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portal: Libraries and the Academy 2.2 (2002) 337-338
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Libraries in the Ancient World
Libraries in the Ancient World, Lionel Casson. New Haven: Yale University Press, 2001. 177 p. $22.95 (ISBN 0-300-08809-4)
Lionel Casson is Professor Emeritus of Classics at New York University, and the author of many books on the ancient world, including the recent reissue of Ships and Seamanship in the Ancient World (Johns Hopkins University Press, 1995), as well as editor and translator of anthologies of works by Greek and Latin writers. Casson's history follows the development of ancient libraries chronologically, from roughly 3000 B.C. to 600 A.D. In the process he documents historical events accompanying the rise of literacy, including the establishment of scriptoria, or copying centers, which made available affordable copies of popular and scholarly works; the practice of book collecting; and the growth of libraries, along with the advent of librarianship.
The earliest works of the ancient Near East, such as those found in the library of Ashurbanipal at Nineveh, were preserved on clay tablets in the Mesopotamian region and on papyrus in Egypt. Many of these earliest library materials, which were limited in scope to practical, non-literary records of legal and trade transactions, were the first to use some of the principles of librarianship that are well-established now. These included the titling of works to distinguish one from another, the gathering of similar or related works into series, and the creation and maintenance of catalogues or finding aids.
Founded by the Ptolemaic Dynasty, the Library of Alexandria was the first comprehensive collection of works from all parts of the known world on all subjects from poetry to cookbooks. Arranged in alphabetical order according to the first letter of identifying tabs affixed to them, papyrus rolls were categorized rudimentarily by subject or form of writing and an attempt was made to keep all of the works of an individual author together. Catalogues, lexicons or glossaries, commentaries on scholarly works, and grammars of various languages were the first reference works designed by libraries to aid scholars in their research.
A number of Greek cities, notably Athens and Rhodes, boasted libraries that were connected with gymnasia and were supported by contributions of money and books from members of the community. Greek libraries in smaller towns were usually small rooms where scrolls were stored. These small rooms opened onto a colonnade, where readers could consult scrolls in the open light.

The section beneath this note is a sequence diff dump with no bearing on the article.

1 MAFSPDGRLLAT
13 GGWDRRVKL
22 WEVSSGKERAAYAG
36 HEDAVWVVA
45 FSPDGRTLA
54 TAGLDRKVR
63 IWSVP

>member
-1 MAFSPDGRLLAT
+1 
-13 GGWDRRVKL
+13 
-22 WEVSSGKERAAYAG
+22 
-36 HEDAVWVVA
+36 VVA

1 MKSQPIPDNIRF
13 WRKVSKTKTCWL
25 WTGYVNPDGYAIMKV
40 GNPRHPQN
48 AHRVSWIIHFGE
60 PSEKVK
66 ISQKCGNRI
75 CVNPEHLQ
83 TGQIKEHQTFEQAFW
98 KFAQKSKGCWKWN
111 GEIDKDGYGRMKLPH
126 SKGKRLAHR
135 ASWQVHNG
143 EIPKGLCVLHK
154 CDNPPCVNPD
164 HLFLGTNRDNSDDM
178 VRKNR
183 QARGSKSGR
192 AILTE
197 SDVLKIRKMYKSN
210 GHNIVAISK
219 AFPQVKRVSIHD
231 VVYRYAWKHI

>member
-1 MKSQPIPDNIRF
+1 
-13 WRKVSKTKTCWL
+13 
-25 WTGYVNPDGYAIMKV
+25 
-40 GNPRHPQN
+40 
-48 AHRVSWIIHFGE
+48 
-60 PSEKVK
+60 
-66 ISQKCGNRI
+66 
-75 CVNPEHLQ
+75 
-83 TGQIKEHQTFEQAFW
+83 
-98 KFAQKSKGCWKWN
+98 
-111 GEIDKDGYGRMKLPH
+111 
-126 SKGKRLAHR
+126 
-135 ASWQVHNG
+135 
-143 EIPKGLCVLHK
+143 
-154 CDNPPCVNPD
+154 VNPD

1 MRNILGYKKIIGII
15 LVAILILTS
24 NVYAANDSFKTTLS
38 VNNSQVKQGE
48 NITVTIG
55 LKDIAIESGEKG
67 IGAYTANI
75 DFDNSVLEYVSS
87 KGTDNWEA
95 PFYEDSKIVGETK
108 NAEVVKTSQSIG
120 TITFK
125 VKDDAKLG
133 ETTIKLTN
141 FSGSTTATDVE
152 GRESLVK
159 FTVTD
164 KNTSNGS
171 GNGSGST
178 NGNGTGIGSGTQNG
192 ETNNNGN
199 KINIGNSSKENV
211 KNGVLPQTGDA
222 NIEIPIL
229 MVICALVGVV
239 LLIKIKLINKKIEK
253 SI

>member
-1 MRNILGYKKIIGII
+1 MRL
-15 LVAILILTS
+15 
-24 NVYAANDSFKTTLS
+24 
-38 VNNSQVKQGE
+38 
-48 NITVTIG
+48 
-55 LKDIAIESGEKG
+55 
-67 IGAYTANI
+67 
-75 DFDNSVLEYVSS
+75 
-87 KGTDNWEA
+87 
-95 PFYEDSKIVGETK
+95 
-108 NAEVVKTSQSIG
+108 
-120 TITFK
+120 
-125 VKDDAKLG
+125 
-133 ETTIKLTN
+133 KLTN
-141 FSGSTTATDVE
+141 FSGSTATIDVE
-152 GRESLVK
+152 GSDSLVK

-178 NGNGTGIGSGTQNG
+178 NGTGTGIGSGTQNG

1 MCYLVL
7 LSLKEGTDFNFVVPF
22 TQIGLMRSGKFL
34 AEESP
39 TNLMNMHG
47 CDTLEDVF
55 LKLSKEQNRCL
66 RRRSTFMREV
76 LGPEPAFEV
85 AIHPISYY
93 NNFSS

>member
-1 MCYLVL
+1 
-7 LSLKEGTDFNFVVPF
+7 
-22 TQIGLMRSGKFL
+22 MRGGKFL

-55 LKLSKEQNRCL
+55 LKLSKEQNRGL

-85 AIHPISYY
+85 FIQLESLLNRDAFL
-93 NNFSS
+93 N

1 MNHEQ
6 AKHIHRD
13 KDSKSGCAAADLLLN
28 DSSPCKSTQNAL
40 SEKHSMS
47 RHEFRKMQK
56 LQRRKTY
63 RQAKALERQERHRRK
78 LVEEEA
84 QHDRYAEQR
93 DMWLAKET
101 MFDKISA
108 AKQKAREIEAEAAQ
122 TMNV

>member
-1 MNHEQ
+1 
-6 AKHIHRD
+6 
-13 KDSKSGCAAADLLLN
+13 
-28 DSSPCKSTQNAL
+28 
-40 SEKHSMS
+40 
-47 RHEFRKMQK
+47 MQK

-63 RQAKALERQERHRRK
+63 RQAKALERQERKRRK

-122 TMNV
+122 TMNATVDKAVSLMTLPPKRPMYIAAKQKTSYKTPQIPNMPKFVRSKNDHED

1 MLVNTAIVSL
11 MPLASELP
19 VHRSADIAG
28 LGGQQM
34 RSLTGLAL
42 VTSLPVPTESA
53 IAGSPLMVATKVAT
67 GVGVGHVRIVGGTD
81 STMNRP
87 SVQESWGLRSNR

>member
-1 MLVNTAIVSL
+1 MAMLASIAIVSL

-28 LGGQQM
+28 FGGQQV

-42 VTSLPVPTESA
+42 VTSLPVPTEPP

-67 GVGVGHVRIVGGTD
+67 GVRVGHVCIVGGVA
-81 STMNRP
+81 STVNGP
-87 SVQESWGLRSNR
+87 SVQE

Rome's enthusiastic incorporation of Greek culture was evidenced by the availability [End Page 337] of libraries for the use of scholars and citizens. By the first half of the first century B.C., looting of libraries during wars waged in Greece and Asia Minor had increased Rome's library resources. Roman libraries were arranged much more in accordance with modern library practice, with scrolls placed in niches on two facing walls with the middle of the room reserved for tables and chairs for readers. Often part of bath complexes, Roman libraries were composed of two chambers, one for Greek works, the other for Latin. Works were acquired through donations from wealthy patrons, making copies, and only rarely direct purchase. There is evidence that many libraries in Rome permitted borrowing. By contrast, libraries in towns outside of Rome consisted primarily of the works of standard authors and the twin-chambers arrangement for Greek and Latin works was replaced by single chambers where exclusively Latin works were shelved.
Until the second century A.D., library works consisted entirely of rolls, some of parchment, the majority of papyrus. There was a transitional period when the roll continued to be used for documents and archival records, but the codex, composed originally of wooden tablets, and later parchment sheets bound together, was used almost exclusively for literary and scientific works. As Christianity spread throughout Europe, monastery libraries were established and maintained by literate monks, many of whom were trained to copy Biblical manuscripts. The monasteries preserved most of the classical works of the ancient world that have survived to...